Move over caramel, honey corn is here. This sweet snack is easy to whip up and makes a perfectly ooey, gooey treat.
I developed a slight obsession with honey after visiting the Asheville Bee Charmer table at Food Blog Forum several summers ago.
Before that day, I never considered how the taste of honey differs based on the plants the bees visit.
As I polished off a season of The Great British Baking Show this weekend, contestant Sophie mentioned her own minor obsession with honey and how it can differ in taste just like wine. I smiled and said yes out loud.
My favorite was a Meadowfoam honey from Oregon. I can’t adequately describe to you how marvelous this tasted. It was divine.
Today I’m on the last drops from a jar where the bees collected honey from a patch of mint. It’s very slightly minty and perfect over sourdough toast and on tea. Sigh, I dream of delightful honey.
Baking with honey is a beast I have not fully mastered, but cooking with honey, that I can do.
Honey corn recipe notes
A simple clover or wildflower honey works just fine for honey corn.
A candy thermometer is a hugely useful tool.
Use a saucepan or pot that is much larger than you think you need for the honey sauce. You may be tempted by the small saucepan that everything fits in. Don’t give into its charms.
Choose the large saucepan. When you add the baking soda, the sauce is going to expand and bubble up and you are going to need every bit of the extra room in the saucepan. Take a wild guess about how I know this.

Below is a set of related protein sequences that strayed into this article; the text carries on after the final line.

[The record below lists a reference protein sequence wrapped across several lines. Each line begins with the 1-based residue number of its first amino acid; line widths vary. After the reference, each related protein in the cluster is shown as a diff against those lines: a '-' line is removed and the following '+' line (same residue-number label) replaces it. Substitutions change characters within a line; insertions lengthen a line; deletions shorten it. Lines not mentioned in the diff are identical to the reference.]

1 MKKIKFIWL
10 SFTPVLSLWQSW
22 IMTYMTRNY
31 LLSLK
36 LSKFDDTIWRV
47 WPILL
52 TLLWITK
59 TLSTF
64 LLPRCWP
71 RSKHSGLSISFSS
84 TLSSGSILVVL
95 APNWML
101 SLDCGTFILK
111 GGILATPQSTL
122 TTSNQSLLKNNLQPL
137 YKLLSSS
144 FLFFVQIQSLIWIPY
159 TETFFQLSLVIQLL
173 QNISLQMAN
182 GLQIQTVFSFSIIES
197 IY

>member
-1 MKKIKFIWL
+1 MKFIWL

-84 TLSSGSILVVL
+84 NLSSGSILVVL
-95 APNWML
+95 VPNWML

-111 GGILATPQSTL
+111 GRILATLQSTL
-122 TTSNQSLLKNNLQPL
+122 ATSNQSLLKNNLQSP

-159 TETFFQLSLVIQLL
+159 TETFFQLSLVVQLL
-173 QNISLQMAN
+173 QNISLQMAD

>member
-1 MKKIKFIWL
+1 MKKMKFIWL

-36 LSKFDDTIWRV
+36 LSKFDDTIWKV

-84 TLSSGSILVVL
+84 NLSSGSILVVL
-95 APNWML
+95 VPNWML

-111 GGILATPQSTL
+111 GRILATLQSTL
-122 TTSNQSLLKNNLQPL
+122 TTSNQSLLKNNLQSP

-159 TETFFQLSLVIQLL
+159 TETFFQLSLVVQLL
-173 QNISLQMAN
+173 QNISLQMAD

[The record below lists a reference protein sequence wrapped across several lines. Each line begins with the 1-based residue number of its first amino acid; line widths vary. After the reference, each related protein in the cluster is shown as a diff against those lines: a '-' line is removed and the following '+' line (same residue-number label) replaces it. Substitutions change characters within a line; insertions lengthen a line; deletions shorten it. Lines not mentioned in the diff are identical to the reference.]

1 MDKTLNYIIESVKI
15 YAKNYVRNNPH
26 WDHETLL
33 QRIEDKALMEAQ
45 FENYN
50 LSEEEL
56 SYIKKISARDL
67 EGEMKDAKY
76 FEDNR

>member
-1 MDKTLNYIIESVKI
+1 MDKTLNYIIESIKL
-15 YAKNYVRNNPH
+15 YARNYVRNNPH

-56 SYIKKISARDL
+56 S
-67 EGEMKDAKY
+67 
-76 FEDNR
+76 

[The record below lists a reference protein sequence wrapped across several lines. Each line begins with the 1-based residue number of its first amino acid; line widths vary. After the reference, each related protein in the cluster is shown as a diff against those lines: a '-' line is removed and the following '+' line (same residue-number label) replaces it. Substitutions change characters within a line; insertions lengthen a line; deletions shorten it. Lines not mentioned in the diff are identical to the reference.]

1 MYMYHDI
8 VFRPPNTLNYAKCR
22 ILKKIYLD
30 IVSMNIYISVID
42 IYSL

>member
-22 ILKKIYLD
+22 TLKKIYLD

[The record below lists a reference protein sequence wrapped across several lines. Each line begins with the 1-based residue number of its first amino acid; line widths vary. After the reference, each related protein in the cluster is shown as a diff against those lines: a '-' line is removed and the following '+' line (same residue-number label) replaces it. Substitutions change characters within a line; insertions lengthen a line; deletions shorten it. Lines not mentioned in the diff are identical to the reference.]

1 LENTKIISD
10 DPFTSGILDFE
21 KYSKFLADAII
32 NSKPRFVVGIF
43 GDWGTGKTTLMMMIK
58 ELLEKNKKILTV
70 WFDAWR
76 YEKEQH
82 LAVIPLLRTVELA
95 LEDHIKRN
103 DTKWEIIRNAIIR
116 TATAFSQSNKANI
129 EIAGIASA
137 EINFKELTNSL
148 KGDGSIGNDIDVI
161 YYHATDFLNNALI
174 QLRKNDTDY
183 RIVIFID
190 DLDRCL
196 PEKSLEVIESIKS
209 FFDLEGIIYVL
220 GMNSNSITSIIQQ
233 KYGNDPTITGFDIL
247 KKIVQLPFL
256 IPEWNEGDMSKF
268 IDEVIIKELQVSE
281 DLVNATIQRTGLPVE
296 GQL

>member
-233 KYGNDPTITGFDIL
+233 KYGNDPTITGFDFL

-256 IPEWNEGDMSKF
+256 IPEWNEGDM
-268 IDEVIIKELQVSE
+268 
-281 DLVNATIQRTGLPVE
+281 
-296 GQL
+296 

Feel free to experiment. Peanuts are polarizing, so maybe use pecans or pistachios. Sprinkle in a little cinnamon.
Honey corn does not taste as heavenly the next day, so you’ll likely want to make this the day of if you plan to enjoy it as a sweet movie night treat or present it to someone who deserves a delicious homemade gift.
That’s not to say it wasn’t still tasty – believe me, I polished off my fair share – but I liked it best freshly made. The honey coating doesn’t quite set up into a crisp shell the way caramel corn coats the popcorn.
Nevertheless, make this once, and chances are you’ll be making it time and time again. It’s practically perfect. Just like honey. Enjoy!
- 24 cups popcorn (from about 1 cup popcorn kernels)
- 1 1/2 cups salted peanuts
- 4 cups sugar
- 1 cup butter
- 1 cup heavy cream
- 1 cup honey
- 1 teaspoon baking soda
- Prepare two large, rimmed-baking sheets by lining them with aluminum foil or a silicone baking mat.
- Divide the popcorn and spread it over the two baking sheets.
- Next sprinkle the peanuts over the popcorn.
- Combine the sugar, butter, cream, and honey in a large pot over medium-high heat and bring to a gentle boil.
- Allow the honey mixture to boil until it reaches 234 degrees F.
- Remove the honey mixture from the heat, begin to stir, and add the baking soda, stirring the entire time.
- Now pour the honey mixture over the popcorn and peanuts on your baking sheets.
- Use a large spatula to gently spread the mixture over the popcorn and peanuts.
- Allow to cool slightly, then enjoy warm.
Do not skimp on the size of your pot. You may think a large saucepan is fine, but when you add the baking soda, your honey mixture with expand and quickly run over the sides of your seemingly large-enough saucepan.
You want to keep the honey mixture in the soft-ball stage, which ranges from 234 - 240 degrees F.
Note the prep-time assumes your popcorn is already popped.
Recipe from Kitchen Confidence by Kelsey Nixon.